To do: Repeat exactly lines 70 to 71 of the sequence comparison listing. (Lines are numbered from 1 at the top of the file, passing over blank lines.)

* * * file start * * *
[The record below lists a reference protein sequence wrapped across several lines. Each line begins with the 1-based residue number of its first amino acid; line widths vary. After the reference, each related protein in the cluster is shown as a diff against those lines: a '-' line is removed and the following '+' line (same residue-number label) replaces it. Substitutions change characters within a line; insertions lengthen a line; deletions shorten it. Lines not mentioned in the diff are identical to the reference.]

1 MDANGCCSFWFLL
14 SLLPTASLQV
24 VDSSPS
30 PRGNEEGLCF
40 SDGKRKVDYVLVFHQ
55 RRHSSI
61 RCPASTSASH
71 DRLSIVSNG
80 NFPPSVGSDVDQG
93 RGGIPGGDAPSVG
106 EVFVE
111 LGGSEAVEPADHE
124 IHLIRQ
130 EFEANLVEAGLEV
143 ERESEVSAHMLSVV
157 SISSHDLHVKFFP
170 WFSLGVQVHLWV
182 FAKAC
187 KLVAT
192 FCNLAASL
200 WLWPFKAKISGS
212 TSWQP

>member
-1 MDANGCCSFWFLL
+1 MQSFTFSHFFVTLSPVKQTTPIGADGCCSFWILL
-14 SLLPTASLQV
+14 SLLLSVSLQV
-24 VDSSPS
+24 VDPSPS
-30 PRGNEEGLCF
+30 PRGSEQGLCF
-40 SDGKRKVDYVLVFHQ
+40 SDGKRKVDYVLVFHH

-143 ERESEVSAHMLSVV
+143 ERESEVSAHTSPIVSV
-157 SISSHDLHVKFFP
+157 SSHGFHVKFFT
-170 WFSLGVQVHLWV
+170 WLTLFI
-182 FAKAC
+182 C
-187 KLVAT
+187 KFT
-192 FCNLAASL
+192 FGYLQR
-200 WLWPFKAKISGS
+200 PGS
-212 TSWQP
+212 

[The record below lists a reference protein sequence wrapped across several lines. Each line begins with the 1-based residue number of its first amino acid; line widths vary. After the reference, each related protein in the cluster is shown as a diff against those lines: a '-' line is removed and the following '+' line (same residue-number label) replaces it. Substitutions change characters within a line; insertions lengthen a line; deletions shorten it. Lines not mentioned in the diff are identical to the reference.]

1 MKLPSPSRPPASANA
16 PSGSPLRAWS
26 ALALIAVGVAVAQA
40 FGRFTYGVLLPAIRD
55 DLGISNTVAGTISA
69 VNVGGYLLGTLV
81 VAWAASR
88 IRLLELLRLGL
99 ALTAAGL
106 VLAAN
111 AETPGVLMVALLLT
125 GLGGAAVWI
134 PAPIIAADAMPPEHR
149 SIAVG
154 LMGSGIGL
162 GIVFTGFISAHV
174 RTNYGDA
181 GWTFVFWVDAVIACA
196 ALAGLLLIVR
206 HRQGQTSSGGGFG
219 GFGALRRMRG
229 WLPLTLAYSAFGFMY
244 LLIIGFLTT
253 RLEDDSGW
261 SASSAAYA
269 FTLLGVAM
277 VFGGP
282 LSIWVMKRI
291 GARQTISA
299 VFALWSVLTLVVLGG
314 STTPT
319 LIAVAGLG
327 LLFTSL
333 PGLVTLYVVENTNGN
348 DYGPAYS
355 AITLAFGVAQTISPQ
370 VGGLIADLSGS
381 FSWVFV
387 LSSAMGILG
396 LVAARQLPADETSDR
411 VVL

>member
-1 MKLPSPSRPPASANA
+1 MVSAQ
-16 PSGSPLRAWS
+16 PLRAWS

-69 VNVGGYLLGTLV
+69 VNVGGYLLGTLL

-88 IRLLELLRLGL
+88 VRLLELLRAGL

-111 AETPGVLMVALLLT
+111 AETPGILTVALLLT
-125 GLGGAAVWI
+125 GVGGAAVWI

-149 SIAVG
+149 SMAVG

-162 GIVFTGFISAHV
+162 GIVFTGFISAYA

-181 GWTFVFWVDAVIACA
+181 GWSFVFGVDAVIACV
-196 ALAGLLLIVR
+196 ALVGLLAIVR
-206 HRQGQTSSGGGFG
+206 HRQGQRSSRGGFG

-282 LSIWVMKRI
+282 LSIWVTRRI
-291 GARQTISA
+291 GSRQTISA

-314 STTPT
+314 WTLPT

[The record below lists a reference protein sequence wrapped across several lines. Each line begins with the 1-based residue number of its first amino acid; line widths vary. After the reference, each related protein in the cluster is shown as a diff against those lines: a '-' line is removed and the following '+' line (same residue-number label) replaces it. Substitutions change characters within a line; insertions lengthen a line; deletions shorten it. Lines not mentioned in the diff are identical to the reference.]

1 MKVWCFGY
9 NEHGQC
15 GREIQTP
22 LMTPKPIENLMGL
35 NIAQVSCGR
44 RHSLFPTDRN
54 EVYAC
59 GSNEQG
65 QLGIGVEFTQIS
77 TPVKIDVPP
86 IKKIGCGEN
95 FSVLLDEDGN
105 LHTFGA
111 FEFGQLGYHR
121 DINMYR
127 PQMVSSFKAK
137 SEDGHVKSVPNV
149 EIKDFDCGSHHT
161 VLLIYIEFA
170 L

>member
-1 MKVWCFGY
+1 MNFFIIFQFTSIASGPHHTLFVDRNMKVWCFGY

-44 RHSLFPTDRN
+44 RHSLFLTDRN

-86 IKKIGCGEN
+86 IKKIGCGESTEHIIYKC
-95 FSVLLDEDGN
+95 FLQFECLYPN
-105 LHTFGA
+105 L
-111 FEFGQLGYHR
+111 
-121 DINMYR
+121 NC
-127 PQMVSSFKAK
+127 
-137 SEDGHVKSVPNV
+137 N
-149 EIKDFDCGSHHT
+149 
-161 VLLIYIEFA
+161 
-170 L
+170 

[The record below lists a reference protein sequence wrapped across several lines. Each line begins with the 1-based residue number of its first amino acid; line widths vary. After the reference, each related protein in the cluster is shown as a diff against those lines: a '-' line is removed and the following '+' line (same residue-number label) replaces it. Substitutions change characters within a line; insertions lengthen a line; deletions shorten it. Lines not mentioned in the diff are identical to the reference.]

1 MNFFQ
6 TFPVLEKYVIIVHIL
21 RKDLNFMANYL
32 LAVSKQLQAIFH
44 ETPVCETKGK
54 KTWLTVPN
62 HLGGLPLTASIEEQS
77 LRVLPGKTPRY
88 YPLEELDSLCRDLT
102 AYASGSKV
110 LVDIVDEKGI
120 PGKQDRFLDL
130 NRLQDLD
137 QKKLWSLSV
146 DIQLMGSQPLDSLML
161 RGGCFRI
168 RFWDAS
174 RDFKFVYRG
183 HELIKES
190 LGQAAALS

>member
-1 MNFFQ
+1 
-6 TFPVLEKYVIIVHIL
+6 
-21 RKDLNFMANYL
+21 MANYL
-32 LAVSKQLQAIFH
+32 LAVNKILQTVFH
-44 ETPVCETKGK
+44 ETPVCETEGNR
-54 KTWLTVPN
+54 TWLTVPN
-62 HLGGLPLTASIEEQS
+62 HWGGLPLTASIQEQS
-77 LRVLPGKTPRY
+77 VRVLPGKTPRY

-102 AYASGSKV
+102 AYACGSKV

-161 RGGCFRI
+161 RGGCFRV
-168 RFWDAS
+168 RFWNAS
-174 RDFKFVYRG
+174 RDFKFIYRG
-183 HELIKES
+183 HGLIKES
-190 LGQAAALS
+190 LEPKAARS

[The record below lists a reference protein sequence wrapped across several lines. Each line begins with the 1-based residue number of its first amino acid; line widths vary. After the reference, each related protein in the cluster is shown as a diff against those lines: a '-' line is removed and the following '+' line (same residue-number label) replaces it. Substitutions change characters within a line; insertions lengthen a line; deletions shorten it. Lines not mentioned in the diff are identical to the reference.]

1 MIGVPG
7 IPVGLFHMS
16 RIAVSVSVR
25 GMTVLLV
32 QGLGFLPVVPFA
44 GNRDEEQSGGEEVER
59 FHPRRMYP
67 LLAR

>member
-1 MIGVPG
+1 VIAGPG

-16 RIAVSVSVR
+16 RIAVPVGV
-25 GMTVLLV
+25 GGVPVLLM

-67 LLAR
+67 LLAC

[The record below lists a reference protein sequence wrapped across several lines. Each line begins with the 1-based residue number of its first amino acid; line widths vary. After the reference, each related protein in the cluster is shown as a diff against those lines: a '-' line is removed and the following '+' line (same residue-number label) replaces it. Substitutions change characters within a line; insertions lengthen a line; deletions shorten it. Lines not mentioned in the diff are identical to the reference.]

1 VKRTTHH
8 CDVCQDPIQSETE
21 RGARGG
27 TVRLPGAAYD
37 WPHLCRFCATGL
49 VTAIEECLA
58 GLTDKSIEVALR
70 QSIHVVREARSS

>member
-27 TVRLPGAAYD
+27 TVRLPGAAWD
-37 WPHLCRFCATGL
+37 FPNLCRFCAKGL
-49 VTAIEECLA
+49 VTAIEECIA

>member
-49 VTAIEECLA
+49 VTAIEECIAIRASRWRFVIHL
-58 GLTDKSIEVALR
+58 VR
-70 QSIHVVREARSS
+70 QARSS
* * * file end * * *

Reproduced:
196 ALAGLLLIVR
206 HRQGQTSSGGGFG